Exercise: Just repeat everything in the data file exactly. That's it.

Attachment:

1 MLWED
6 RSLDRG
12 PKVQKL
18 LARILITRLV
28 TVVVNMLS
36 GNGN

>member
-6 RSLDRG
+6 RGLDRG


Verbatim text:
1 MLWED
6 RSLDRG
12 PKVQKL
18 LARILITRLV
28 TVVVNMLS
36 GNGN

>member
-6 RSLDRG
+6 RGLDRG